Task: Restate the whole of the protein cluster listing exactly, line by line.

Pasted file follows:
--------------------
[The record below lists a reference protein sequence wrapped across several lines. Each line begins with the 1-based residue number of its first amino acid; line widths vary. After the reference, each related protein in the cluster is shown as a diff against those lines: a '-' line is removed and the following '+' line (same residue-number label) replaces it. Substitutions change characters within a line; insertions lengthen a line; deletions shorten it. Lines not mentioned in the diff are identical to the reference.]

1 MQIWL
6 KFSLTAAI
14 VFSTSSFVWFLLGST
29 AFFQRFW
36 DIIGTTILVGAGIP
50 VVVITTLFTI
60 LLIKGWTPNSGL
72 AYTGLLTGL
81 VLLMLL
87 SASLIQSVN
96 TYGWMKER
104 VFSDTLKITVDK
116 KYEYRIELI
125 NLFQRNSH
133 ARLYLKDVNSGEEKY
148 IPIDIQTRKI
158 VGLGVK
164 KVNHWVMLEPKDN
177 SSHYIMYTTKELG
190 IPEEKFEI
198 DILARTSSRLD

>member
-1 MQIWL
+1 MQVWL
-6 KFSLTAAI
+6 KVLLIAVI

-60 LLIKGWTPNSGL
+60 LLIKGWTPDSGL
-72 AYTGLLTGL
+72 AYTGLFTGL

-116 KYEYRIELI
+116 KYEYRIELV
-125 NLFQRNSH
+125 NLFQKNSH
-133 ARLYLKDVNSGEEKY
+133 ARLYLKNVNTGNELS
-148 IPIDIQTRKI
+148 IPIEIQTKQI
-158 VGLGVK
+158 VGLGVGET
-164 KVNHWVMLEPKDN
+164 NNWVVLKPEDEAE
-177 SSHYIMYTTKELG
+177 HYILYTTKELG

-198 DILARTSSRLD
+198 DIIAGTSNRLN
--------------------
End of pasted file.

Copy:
[The record below lists a reference protein sequence wrapped across several lines. Each line begins with the 1-based residue number of its first amino acid; line widths vary. After the reference, each related protein in the cluster is shown as a diff against those lines: a '-' line is removed and the following '+' line (same residue-number label) replaces it. Substitutions change characters within a line; insertions lengthen a line; deletions shorten it. Lines not mentioned in the diff are identical to the reference.]

1 MQIWL
6 KFSLTAAI
14 VFSTSSFVWFLLGST
29 AFFQRFW
36 DIIGTTILVGAGIP
50 VVVITTLFTI
60 LLIKGWTPNSGL
72 AYTGLLTGL
81 VLLMLL
87 SASLIQSVN
96 TYGWMKER
104 VFSDTLKITVDK
116 KYEYRIELI
125 NLFQRNSH
133 ARLYLKDVNSGEEKY
148 IPIDIQTRKI
158 VGLGVK
164 KVNHWVMLEPKDN
177 SSHYIMYTTKELG
190 IPEEKFEI
198 DILARTSSRLD

>member
-1 MQIWL
+1 MQVWL
-6 KFSLTAAI
+6 KVLLIAVI

-60 LLIKGWTPNSGL
+60 LLIKGWTPDSGL
-72 AYTGLLTGL
+72 AYTGLFTGL

-116 KYEYRIELI
+116 KYEYRIELV
-125 NLFQRNSH
+125 NLFQKNSH
-133 ARLYLKDVNSGEEKY
+133 ARLYLKNVNTGNELS
-148 IPIDIQTRKI
+148 IPIEIQTKQI
-158 VGLGVK
+158 VGLGVGET
-164 KVNHWVMLEPKDN
+164 NNWVVLKPEDEAE
-177 SSHYIMYTTKELG
+177 HYILYTTKELG

-198 DILARTSSRLD
+198 DIIAGTSNRLN